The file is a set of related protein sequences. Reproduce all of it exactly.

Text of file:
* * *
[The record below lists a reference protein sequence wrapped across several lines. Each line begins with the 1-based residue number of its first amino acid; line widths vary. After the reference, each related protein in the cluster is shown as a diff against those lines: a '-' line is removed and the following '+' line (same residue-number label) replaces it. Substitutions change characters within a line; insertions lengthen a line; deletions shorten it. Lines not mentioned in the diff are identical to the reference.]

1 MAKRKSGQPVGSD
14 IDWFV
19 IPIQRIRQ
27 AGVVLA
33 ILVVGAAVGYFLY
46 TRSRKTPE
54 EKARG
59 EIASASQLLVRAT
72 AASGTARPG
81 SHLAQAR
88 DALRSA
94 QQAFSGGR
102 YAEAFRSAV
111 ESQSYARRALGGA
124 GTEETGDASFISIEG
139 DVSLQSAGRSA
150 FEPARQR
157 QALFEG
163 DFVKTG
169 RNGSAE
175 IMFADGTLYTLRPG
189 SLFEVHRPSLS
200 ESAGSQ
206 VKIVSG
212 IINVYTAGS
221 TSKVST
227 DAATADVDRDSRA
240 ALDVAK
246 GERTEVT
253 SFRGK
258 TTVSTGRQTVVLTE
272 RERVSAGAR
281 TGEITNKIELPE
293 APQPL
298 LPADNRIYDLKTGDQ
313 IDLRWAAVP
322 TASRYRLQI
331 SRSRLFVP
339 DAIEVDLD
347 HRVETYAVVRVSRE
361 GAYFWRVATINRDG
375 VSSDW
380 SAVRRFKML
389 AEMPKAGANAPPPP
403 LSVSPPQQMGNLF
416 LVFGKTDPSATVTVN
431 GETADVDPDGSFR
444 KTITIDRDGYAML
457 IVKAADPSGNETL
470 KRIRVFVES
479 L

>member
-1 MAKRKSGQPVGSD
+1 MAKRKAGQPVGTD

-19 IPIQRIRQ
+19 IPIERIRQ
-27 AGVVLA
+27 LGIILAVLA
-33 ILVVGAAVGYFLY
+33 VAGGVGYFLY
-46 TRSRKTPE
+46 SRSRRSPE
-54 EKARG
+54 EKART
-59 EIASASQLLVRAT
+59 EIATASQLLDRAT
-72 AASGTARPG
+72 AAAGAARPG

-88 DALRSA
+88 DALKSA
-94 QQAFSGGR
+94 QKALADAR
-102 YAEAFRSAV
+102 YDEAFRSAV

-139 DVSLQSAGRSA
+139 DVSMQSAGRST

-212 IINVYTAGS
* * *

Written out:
[The record below lists a reference protein sequence wrapped across several lines. Each line begins with the 1-based residue number of its first amino acid; line widths vary. After the reference, each related protein in the cluster is shown as a diff against those lines: a '-' line is removed and the following '+' line (same residue-number label) replaces it. Substitutions change characters within a line; insertions lengthen a line; deletions shorten it. Lines not mentioned in the diff are identical to the reference.]

1 MAKRKSGQPVGSD
14 IDWFV
19 IPIQRIRQ
27 AGVVLA
33 ILVVGAAVGYFLY
46 TRSRKTPE
54 EKARG
59 EIASASQLLVRAT
72 AASGTARPG
81 SHLAQAR
88 DALRSA
94 QQAFSGGR
102 YAEAFRSAV
111 ESQSYARRALGGA
124 GTEETGDASFISIEG
139 DVSLQSAGRSA
150 FEPARQR
157 QALFEG
163 DFVKTG
169 RNGSAE
175 IMFADGTLYTLRPG
189 SLFEVHRPSLS
200 ESAGSQ
206 VKIVSG
212 IINVYTAGS
221 TSKVST
227 DAATADVDRDSRA
240 ALDVAK
246 GERTEVT
253 SFRGK
258 TTVSTGRQTVVLTE
272 RERVSAGAR
281 TGEITNKIELPE
293 APQPL
298 LPADNRIYDLKTGDQ
313 IDLRWAAVP
322 TASRYRLQI
331 SRSRLFVP
339 DAIEVDLD
347 HRVETYAVVRVSRE
361 GAYFWRVATINRDG
375 VSSDW
380 SAVRRFKML
389 AEMPKAGANAPPPP
403 LSVSPPQQMGNLF
416 LVFGKTDPSATVTVN
431 GETADVDPDGSFR
444 KTITIDRDGYAML
457 IVKAADPSGNETL
470 KRIRVFVES
479 L

>member
-1 MAKRKSGQPVGSD
+1 MAKRKAGQPVGTD

-19 IPIQRIRQ
+19 IPIERIRQ
-27 AGVVLA
+27 LGIILAVLA
-33 ILVVGAAVGYFLY
+33 VAGGVGYFLY
-46 TRSRKTPE
+46 SRSRRSPE
-54 EKARG
+54 EKART
-59 EIASASQLLVRAT
+59 EIATASQLLDRAT
-72 AASGTARPG
+72 AAAGAARPG

-88 DALRSA
+88 DALKSA
-94 QQAFSGGR
+94 QKALADAR
-102 YAEAFRSAV
+102 YDEAFRSAV

-139 DVSLQSAGRSA
+139 DVSMQSAGRST

-212 IINVYTAGS